There are those in the world who touch us on a level that can’t be explained. Whether that person be a parent who gave it all to give us a chance at a good life; or a teacher who set us on our life’s path, there was that “one” whose actions or words made a huge difference. When it comes to this book, readers meet up with “two” of those people who we all wish we had the chance to know in person.
Uriah Landon was a soldier who left behind a letter to his family and some truly powerful words in a bloodstained journal; a journal that’s delivered to a comrade of Uriah’s named Benjamin Orry. These words set Ben on a path to visit Uriah’s small hometown. Perhaps, at the beginning, Ben is headed there to return these personal items to Uriah’s family. Yet within the pages he discovers some things that could literally end up hurting these people. But Ben has to go. His own experiences in Iraq lead him to explore Uriah’s past and perhaps find the answers to what forgiveness is all about.
Readers will fall in love with Uriah immediately, because the first tale is all about a wonderful ‘moment in time’ when Uriah falls for a young girl who he pays to teach him how to dance. He states that he needs to be able to dance with a date and wants the help of a real pro so that he doesn’t look like a bumbling idiot. The person who he wants more than anything to dance with (for the rest of his life) is a teacher named Kelly.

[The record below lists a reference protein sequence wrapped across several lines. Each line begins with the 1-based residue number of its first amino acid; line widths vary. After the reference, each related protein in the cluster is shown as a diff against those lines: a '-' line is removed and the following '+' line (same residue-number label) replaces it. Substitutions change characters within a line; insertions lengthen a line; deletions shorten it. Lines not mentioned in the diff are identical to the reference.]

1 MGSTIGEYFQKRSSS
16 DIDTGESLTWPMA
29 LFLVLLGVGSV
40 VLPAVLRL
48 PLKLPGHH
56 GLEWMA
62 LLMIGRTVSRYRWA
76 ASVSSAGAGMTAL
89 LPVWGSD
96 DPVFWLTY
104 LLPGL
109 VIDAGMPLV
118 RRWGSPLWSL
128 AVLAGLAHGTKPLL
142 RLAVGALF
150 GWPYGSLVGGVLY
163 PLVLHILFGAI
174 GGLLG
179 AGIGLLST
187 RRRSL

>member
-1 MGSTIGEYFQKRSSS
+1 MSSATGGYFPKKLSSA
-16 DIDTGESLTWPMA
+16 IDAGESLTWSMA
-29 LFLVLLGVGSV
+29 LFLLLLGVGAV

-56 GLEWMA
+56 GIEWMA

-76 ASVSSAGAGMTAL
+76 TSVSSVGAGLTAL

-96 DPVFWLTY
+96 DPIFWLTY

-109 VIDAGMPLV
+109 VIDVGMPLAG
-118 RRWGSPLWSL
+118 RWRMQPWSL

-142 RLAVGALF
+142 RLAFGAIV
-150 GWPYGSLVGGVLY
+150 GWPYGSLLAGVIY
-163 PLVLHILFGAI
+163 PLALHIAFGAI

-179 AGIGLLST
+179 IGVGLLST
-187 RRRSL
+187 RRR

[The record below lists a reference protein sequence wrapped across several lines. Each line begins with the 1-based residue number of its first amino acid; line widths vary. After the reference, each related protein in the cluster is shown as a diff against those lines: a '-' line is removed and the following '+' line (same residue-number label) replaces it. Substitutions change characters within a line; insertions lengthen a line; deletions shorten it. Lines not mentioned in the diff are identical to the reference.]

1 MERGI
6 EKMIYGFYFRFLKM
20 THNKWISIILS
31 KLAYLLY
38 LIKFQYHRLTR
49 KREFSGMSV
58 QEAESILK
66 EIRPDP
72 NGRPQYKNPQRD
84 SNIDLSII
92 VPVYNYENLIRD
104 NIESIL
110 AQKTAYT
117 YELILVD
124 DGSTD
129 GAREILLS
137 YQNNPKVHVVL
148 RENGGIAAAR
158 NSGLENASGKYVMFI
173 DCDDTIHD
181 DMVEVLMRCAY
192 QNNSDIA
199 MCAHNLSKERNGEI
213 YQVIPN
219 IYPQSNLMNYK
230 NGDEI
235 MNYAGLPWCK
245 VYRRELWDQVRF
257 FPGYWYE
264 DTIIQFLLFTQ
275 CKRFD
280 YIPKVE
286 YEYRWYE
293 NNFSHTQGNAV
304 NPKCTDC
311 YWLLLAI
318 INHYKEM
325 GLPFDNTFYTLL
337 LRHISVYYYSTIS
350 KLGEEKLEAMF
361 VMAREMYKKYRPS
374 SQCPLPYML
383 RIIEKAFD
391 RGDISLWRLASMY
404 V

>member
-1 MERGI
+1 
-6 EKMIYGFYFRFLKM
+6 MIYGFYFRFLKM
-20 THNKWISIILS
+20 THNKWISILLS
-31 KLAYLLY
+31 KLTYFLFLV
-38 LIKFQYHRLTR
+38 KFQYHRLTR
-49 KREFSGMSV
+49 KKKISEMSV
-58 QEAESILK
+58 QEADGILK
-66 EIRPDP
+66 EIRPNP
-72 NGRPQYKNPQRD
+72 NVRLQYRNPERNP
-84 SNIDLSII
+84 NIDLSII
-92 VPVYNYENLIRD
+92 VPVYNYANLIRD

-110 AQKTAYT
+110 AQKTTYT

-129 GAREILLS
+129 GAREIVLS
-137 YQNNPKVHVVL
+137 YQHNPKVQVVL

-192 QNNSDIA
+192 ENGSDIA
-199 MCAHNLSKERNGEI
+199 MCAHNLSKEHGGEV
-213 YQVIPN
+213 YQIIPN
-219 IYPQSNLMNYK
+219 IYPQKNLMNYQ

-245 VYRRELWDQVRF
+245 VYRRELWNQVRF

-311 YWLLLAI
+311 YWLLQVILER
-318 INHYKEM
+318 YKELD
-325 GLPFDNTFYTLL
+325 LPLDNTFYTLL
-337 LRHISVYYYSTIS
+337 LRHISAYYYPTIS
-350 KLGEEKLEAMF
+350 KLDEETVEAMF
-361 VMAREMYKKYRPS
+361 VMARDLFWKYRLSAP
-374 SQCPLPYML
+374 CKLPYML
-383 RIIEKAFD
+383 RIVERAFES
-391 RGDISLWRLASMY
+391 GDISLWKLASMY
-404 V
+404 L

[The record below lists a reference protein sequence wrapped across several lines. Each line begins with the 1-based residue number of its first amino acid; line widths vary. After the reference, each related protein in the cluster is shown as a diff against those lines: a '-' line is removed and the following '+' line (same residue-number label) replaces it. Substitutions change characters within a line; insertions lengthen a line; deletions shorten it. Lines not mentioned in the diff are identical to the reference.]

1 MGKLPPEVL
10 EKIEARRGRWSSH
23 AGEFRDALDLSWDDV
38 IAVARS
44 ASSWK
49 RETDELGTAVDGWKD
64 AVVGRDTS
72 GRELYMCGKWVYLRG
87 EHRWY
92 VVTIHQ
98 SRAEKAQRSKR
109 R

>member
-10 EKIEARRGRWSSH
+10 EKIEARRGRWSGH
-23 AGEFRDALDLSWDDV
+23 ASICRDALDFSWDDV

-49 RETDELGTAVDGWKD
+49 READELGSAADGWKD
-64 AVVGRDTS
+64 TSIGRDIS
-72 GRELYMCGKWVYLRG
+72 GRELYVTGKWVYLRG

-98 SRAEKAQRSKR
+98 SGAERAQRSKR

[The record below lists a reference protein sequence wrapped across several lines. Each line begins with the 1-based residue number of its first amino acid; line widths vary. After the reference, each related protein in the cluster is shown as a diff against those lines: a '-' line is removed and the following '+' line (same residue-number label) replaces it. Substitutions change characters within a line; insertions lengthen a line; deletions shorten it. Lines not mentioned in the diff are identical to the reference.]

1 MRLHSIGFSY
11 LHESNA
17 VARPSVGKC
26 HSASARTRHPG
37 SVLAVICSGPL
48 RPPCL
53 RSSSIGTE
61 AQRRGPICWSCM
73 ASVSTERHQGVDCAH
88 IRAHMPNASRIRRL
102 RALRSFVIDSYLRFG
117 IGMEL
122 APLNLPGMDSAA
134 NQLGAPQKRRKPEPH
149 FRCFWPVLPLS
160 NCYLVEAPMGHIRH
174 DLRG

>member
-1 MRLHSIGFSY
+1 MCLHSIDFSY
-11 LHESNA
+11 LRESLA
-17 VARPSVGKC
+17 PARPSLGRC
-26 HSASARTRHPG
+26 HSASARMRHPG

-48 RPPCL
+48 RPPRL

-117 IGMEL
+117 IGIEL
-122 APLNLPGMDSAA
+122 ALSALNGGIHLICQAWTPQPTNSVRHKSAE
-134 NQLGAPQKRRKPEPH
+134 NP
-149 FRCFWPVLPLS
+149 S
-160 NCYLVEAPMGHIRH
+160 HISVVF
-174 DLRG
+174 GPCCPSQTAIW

Uriah is not a boy who constantly plays X-Box games or worries about which of his friends is texting his cell phone. His thoughts are squarely set on how he can land a job right out of high school, with salary and benefits, so that he can claim his mom as a dependent in order to get her medical care. With that in mind, and as Kelly and Uriah begin planning a life together, Uriah takes some advice and enlists. After all, at least he’ll be taught a trade in the armed services and be able to land a job and take care of his family.
More tales are told of Uriah’s life from then on and readers watch as faith becomes more important than oxygen. Walking beside Ben as he takes readers back through Uriah’s happiness, pain and literal transformations, there are times when good is shadowed by evil. Above all, you want Ben to somehow “win.” To somehow make all the bad, the anger, the war (both at home and in Iraq) go away. You want to root at all times for those beloved soldiers who give up their lives, as well as all the rest who return home to face a different world. What you do get at all times is honesty, friendship, and courage. If there was any criticism to give regarding this book, it would be that I wanted more.
Quill says: Not a ‘dainty’ story, but an honor to read. This is a tale that encourages faith, even when it feels like that’s the most impossible thing to find.